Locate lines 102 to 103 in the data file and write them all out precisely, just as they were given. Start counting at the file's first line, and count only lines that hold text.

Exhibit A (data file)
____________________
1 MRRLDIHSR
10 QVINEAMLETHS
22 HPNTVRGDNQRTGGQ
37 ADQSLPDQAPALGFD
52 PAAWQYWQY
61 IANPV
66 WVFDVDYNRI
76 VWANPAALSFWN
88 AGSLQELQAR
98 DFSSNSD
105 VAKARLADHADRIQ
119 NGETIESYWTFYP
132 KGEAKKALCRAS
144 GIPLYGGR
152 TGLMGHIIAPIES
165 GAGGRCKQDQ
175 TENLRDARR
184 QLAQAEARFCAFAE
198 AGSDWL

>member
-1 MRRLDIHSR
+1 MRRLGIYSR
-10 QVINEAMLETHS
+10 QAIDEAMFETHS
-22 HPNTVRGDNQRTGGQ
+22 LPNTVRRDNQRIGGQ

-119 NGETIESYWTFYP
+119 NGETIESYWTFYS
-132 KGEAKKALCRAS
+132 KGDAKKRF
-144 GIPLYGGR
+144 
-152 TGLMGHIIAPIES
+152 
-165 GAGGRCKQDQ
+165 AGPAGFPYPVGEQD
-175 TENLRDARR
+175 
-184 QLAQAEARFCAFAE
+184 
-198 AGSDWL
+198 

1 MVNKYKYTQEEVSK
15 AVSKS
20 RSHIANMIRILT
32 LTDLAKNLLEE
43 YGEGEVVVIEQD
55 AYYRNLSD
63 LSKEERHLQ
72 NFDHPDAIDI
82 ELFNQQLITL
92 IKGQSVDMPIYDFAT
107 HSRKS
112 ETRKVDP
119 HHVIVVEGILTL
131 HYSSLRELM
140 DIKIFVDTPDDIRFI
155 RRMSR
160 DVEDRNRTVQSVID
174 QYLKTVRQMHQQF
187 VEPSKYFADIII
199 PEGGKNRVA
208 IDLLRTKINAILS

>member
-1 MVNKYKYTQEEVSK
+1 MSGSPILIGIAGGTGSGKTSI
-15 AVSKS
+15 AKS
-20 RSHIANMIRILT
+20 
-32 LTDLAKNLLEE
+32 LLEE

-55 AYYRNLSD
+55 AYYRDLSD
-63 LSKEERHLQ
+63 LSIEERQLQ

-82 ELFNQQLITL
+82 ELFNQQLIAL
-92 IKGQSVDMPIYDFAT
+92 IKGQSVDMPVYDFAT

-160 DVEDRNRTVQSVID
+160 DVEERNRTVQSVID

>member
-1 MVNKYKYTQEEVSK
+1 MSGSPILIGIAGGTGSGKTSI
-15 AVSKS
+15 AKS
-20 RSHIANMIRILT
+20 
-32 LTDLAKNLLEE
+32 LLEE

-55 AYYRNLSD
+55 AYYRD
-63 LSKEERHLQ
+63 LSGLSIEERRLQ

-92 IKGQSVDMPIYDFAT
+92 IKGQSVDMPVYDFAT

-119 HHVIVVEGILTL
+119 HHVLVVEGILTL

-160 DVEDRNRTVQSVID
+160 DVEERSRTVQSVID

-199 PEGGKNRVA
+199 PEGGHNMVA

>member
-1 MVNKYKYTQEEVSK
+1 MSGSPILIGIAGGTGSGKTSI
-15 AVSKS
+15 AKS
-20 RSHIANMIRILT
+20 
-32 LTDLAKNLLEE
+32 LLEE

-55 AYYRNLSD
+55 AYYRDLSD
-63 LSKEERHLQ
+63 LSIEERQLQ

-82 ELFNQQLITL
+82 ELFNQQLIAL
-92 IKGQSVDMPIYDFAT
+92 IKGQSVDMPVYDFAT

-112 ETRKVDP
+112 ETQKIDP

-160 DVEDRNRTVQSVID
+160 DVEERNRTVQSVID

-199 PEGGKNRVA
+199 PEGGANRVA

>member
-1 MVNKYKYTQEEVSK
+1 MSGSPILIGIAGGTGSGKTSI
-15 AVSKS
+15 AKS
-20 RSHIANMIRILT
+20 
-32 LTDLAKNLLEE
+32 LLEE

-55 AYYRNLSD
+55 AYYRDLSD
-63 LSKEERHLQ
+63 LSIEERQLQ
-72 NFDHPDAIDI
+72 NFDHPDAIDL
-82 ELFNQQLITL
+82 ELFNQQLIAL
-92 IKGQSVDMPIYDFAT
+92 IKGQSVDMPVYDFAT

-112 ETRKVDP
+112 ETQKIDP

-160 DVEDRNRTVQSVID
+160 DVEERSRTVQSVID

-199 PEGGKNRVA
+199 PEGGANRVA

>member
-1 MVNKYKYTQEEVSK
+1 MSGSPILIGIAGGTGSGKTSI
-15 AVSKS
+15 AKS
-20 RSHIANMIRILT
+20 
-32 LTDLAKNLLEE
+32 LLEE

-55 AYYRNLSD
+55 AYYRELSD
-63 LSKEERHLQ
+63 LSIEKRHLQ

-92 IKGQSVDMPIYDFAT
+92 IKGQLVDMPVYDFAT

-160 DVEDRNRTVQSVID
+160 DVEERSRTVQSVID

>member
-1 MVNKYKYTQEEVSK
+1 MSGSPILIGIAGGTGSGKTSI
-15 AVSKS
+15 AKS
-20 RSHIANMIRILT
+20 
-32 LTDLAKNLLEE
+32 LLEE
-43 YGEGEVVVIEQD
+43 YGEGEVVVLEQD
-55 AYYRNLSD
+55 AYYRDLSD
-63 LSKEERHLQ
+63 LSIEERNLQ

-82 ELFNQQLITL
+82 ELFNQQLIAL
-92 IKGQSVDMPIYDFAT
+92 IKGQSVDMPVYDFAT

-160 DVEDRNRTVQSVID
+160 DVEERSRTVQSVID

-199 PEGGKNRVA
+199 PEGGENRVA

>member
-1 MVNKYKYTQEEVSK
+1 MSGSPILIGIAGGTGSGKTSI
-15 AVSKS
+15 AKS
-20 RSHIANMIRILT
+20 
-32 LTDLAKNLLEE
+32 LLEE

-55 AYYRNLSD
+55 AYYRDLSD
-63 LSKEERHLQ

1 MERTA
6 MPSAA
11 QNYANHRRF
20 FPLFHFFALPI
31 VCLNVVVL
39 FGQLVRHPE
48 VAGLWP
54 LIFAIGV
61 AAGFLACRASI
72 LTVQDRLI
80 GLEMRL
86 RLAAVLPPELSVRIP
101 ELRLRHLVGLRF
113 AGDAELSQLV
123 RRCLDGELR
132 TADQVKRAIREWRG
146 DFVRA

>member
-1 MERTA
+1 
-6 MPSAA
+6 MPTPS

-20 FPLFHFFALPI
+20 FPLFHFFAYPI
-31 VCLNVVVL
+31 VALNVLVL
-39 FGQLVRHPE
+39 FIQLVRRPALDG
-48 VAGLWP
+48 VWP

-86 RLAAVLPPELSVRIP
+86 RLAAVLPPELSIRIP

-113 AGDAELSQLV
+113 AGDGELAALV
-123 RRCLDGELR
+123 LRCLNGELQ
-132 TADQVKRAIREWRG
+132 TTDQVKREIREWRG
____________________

-199 PEGGKNRVA
+199 PEGGHNMVA